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Ben Jones
Ben Jones, UK Lawyer
Category: UK Employment Law
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I am contractually obliged to give 1 months notice, however

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I am contractually obliged to give 1 months notice, however my new position wants me to start asap. I have negotiated a deal that would allow me to give my present employer 1 day a week to enable a handover period but I need to start the new job next Monday. I emailed him a resignation email yesterday. Needless to say he is not happy and will not accept 1 weeks notice. I have worked with the company for 5 years without a pay increase. I have very little to hand over and have offered him evening work as well. Am I being unfair? If I don't start on Monday the position will be given to someone else. It is double my current salary. I feel like I stuck between a rock and hard place. My boss is currently on holiday and not back until the weekend, therefore communication is limited.

Ben Jones :

Hello, my name is XXXXX XXXXX it is my pleasure to assist you with your question today.

Hello, my name is XXXXX XXXXX it is my pleasure to assist you with your question today.

Before proceeding please note that as I am a practising solicitor, I am often in and out of meetings, travelling between clients or even at court when I pick your question up. This may even occur at weekends. Therefore, I apologise in advance but there may be a delay in getting back to you and providing my advice. Please be patient and I will respond as soon as I can. You do not have to wait here and you will receive an email when I have responded.

For now please let me know what your specific question is?


What are my options?


What can my boss legally do?

Apologies for the slight delay, I experienced some temporary connection issues earlier. When an employee wishes to leave their employment, they will usually be bound by one of two notice periods – a contractual one or a statutory one.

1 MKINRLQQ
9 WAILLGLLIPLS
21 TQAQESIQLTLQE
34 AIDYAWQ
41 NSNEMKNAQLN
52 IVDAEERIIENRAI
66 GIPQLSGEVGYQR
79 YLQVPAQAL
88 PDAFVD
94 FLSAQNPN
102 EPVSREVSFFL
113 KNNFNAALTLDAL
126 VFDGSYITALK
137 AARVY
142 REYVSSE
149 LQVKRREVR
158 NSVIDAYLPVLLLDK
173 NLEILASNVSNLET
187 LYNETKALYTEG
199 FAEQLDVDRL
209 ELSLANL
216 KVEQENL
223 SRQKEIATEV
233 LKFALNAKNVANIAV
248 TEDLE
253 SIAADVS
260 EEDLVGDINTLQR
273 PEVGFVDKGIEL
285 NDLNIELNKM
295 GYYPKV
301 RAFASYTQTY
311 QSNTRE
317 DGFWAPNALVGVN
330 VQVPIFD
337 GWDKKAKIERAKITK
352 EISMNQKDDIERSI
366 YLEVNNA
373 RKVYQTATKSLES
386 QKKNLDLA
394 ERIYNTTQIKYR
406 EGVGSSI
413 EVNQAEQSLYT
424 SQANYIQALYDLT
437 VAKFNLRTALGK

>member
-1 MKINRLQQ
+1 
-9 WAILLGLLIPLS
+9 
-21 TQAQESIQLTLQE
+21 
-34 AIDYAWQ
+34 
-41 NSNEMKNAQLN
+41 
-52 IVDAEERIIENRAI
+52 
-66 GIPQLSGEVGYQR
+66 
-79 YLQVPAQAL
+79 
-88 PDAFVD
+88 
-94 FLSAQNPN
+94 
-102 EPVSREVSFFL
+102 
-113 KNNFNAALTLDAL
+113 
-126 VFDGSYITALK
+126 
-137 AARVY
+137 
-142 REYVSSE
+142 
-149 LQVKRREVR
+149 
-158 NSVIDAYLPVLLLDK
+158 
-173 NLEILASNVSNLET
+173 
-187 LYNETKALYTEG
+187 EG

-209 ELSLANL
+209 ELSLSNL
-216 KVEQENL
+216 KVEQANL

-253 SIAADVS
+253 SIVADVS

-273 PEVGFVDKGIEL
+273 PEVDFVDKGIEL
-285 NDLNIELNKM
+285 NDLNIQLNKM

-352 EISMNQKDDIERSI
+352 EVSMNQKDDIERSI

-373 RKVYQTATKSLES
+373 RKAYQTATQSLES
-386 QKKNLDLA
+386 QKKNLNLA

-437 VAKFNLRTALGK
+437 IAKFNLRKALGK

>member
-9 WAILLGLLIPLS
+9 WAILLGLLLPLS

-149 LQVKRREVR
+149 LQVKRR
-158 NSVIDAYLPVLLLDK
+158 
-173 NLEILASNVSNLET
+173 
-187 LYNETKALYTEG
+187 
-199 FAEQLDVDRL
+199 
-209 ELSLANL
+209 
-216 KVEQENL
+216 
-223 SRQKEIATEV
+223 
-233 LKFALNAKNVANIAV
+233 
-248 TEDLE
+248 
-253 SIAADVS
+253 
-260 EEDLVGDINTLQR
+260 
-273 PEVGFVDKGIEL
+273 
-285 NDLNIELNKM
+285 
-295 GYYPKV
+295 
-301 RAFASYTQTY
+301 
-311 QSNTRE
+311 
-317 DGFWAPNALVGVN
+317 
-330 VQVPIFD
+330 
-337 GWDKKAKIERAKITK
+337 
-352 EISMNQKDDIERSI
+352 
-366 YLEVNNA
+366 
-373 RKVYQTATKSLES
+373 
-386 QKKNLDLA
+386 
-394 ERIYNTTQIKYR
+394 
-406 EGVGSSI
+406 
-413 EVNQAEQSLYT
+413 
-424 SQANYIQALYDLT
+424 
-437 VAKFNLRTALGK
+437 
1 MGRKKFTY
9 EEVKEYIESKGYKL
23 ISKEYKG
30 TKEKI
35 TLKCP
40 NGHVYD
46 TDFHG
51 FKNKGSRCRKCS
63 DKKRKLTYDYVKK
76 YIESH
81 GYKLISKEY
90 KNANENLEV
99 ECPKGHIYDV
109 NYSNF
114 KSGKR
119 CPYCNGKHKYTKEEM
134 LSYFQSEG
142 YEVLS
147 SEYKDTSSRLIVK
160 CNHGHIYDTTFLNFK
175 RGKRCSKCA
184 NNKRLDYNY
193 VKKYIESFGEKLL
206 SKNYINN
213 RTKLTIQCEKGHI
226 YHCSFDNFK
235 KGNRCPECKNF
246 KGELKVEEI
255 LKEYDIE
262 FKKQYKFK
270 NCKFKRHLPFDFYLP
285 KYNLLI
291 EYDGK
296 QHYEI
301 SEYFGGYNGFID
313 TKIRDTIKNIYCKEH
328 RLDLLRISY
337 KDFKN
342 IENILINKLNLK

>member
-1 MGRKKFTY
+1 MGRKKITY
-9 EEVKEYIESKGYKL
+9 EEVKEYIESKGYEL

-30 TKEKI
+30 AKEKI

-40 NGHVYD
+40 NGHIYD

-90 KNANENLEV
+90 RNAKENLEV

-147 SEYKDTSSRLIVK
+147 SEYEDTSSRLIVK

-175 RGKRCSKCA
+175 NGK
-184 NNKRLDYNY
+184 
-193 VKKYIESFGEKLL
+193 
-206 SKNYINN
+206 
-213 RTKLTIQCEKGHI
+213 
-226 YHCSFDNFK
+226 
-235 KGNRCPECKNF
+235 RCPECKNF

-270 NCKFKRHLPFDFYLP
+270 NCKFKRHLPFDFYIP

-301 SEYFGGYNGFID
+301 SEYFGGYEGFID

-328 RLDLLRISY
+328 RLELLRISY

If there is a written contract in place and it contains a specific notice period, the employee will be contractually bound by it. If the employee fails to honour this notice period then technically they will be acting in breach of contract. The employer can then make a claim for breach of contract and seek compensation for damages resulting from that breach. However, such claims are very rarely made. This is mainly due to the costs and time required to do so, plus the uncertainty over the outcome. Whilst there is no way of predicting whether the employer will take this any further or not, chances are that they will not. A more probable outcome would be that the employer refuses to provide a reference in the future or if they do, it may mention that the employee had left in breach of contract.

It is therefore best to try and negotiate a mutually acceptable notice period that would suit both parties. However, if that is not possible, and there is a pressing need to leave immediately, that may be the only option, subject to the risks identified above.

I hope this has answered your query and would be grateful if you could please take a second to leave a positive rating. Your question will not close and I can continue providing further advice if necessary. Thank you
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